2. 2.
    Neumar RW, Nolan JP, Adrie C, Aibiki M, Berg RA, Bottiger BW, Callaway C, Clark RS, Geocadin RG, Jauch EC, et al. Post-cardiac arrest syndrome: epidemiology, pathophysiology, treatment, and prognostication. A consensus statement from the International Liaison Committee on Resuscitation (American Heart Association, Australian and New Zealand Council on Resuscitation, European Resuscitation Council, Heart and Stroke Foundation of Canada, InterAmerican Heart Foundation, Resuscitation Council of Asia, and the Resuscitation Council of Southern Africa); the American Heart Association Emergency Cardiovascular Care Committee; the Council on Cardiovascular Surgery and Anesthesia; the Council on Cardiopulmonary, Perioperative, and Critical Care; the Council on Clinical Cardiology; and the Stroke Council. Circulation. 2008;118(23):2452–83.CrossRefPubMedGoogle Scholar
  3. 3.
    Leary M, Grossestreuer AV, Iannacone S, Gonzalez M, Shofer FS, Povey C, Wendell G, Archer SE, Gaieski DF, Abella BS. Pyrexia and neurologic outcomes after therapeutic hypothermia for cardiac arrest. Resuscitation. 2013;84(8):1056–61.CrossRefPubMedGoogle Scholar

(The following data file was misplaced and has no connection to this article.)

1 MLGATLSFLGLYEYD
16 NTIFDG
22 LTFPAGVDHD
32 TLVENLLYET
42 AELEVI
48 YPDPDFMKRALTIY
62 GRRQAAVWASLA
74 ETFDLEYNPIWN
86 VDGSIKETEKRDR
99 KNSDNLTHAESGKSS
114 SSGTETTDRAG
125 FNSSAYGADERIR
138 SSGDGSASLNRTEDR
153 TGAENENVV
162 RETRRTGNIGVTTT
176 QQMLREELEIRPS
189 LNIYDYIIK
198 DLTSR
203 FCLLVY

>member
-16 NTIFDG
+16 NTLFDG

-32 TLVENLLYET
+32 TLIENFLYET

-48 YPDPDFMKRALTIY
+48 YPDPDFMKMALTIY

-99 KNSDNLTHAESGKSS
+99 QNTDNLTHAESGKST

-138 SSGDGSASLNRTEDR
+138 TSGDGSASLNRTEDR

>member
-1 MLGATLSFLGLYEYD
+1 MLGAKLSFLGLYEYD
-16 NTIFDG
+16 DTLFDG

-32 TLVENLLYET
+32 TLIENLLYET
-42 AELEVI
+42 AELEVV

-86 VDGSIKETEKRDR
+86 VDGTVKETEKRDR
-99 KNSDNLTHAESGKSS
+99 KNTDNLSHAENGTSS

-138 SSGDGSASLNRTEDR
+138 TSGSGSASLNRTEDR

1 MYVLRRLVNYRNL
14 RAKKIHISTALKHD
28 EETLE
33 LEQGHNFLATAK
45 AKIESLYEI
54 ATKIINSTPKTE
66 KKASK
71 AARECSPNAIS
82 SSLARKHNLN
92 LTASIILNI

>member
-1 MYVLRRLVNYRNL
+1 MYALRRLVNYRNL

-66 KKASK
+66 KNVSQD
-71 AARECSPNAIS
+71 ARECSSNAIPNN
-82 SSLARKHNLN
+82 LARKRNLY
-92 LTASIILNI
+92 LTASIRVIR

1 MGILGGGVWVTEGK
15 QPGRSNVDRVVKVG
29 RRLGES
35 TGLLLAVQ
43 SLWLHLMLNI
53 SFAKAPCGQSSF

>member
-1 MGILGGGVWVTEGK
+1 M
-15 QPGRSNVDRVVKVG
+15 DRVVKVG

4. 4.
    Bro-Jeppesen J, Hassager C, Wanscher M, Soholm H, Thomsen JH, Lippert FK, Moller JE, Kober L, Kjaergaard J. Post-hypothermia fever is associated with increased mortality after out-of-hospital cardiac arrest. Resuscitation. 2013;84(12):1734–40.CrossRefPubMedGoogle Scholar
  5. 5.
    Hypothermia after Cardiac Arrest Study G. Mild therapeutic hypothermia to improve the neurologic outcome after cardiac arrest. N Engl J Med. 2002;346(8):549–56.CrossRefGoogle Scholar
  6. 6.
    Bernard SA, Gray TW, Buist MD, Jones BM, Silvester W, Gutteridge G, Smith K. Treatment of comatose survivors of out-of-hospital cardiac arrest with induced hypothermia. New Engl J Med. 2002;346(8):557–63.CrossRefPubMedGoogle Scholar
  7. 7.
    Thomassen A, Sorensen K, Wernberg M. The prognostic value of EEG in coma survivors after cardiac arrest. Acta Anaesthesiol Scand. 1978;22(5):483–90.CrossRefPubMedGoogle Scholar
  8. 8.
    Binnie CD, Prior PF, Lloyd DS, Scott DF, Margerison JH. Electroencephalographic prediction of fatal anoxic brain damage after resuscitation from cardiac arrest. Br Med J. 1970;4(5730):265–8.PubMedCentralCrossRefPubMedGoogle Scholar
  9. 9.
    Berger H. Über das elektrenkephalogramm des menschen. Eur Arch Psychiatry Clin Neurosci. 1929;87(1):527–70.Google Scholar
  10. 10.
    Buzsaki G, Draguhn A. Neuronal oscillations in cortical networks. Science. 2004;304(5679):1926–9.CrossRefPubMedGoogle Scholar
  11. 11.
    Uhlhaas PJ, Pipa G, Lima B, Melloni L, Neuenschwander S, Nikolic D, Singer W. Neural synchrony in cortical networks: history, concept and current status. Front Integr Neurosci. 2009;3:17.PubMedCentralCrossRefPubMedGoogle Scholar
  12. 12.